Center: Zhuang Han as Anbei in THE GRANDMASTER OF KUNG FU. Photo courtesy of Well Go USA.

According to IMDB, Grandmaster released in China in January of 2019, so this home release is releasing roughly two years after and approximately two months after its debut on Hi-YAH!. I mention this because despite the amount of time between theatrical and home release, there’s nothing on-disc in terms of bonus features. Some Well Go USA releases come with at least a brief official marketing promo where the cast talks about the project intercut with behind-the-scenes or making-of content. It makes the disc feel more fleshed out, as well as adds more value to the purchase. Unfortunately, all that’s included with Grandmaster are trailers for the film and future Well Go USA releases. So, if you were hoping to have something to see how To prepared for the role or how Siyu approached the material, prepare for disappointment.


Du Yuhang (a.k.a. Dennis To) as Huo Yuanjia in THE GRANDMASTER OF KUNG FU. Photo courtesy of Well Go USA.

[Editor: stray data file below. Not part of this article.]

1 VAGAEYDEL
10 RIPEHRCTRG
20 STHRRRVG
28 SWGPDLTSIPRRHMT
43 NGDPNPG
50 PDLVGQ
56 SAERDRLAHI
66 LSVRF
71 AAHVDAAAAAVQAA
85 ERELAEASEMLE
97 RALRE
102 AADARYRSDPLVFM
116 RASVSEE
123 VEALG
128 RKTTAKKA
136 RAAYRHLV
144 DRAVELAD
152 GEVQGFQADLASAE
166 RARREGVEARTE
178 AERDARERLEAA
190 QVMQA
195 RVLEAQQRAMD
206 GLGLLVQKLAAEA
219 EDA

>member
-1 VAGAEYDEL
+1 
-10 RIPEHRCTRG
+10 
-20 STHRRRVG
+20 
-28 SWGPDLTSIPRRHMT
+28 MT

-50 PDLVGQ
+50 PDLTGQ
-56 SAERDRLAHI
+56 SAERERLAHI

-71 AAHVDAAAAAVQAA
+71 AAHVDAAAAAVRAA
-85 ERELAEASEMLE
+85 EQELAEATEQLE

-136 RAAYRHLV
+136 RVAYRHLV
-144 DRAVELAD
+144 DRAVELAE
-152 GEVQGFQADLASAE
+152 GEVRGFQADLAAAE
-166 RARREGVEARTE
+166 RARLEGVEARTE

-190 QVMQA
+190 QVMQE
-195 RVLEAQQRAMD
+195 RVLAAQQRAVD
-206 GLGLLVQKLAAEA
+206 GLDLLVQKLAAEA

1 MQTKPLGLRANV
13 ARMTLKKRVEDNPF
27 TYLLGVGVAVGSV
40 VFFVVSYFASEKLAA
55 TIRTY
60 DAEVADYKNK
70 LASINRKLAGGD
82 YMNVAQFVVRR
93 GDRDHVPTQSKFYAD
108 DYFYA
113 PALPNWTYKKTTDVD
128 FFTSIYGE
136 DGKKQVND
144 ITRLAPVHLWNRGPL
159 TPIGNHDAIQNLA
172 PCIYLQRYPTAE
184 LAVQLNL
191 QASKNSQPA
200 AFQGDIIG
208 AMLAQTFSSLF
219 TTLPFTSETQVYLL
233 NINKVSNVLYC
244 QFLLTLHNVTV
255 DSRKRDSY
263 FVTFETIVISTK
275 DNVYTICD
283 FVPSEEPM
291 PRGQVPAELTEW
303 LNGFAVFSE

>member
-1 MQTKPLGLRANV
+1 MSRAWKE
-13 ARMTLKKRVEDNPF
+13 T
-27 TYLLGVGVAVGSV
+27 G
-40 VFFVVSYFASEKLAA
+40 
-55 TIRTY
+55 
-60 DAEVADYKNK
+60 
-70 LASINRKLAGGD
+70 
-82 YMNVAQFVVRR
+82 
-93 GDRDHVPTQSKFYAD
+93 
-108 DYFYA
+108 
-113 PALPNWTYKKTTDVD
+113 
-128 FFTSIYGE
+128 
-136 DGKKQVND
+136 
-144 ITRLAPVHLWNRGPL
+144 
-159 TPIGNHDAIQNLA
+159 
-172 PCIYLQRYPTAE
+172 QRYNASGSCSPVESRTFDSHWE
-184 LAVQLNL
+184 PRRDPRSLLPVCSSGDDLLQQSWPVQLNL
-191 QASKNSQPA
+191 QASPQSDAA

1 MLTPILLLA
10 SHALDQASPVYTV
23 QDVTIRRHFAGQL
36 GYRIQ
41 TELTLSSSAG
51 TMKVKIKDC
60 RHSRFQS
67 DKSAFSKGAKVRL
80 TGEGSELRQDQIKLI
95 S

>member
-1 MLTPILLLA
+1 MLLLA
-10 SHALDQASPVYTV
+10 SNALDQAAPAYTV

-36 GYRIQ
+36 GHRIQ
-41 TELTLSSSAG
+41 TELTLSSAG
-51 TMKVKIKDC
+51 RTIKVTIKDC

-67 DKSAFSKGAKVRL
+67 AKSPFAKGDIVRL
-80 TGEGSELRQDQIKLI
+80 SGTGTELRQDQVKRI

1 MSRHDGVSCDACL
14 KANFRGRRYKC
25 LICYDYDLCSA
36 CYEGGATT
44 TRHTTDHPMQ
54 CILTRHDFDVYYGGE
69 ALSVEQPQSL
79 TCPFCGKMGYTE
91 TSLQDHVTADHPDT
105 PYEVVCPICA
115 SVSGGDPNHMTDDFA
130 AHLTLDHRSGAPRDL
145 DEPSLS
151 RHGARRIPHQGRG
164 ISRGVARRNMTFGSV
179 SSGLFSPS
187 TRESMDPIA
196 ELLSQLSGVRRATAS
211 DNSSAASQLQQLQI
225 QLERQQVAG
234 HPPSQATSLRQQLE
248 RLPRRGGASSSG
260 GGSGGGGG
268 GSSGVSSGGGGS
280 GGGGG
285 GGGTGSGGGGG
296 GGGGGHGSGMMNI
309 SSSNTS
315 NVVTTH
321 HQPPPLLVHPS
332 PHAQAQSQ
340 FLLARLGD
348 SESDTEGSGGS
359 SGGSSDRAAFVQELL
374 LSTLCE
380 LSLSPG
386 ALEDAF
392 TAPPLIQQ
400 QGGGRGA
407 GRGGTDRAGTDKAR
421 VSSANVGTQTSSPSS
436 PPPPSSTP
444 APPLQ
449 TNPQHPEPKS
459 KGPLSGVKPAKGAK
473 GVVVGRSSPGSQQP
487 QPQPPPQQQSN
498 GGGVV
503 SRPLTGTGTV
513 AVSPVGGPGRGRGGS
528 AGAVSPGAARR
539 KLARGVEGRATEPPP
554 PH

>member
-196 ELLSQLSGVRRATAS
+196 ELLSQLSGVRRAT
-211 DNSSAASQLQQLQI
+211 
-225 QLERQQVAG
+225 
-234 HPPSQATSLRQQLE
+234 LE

The 75-minute runtime goes by quickly, so if you’re in the mood for some martial arts action, it’s not a complete waste of your time. There are certainly better films you could watch based on the same historical figure (and don’t use dubs for the Japanese characters) and, in fact, watching Grandmaster may inspire you to do just that. I don’t need a reason to watch Fearless, but I’ll take it anyway. Here’s hoping that if To returns as Huo, he’s given more time for his performance to shine through and a script with a tad more imagination.

Available on Blu-ray, DVD, and digital January 31st, 2023.

For more information, head to the official Well Go USA The Grandmaster of Kung Fu webpage.

Final Score: 2.5 out of 5.


Categories: Home Release, Home Video, Recommendation, Reviews, streaming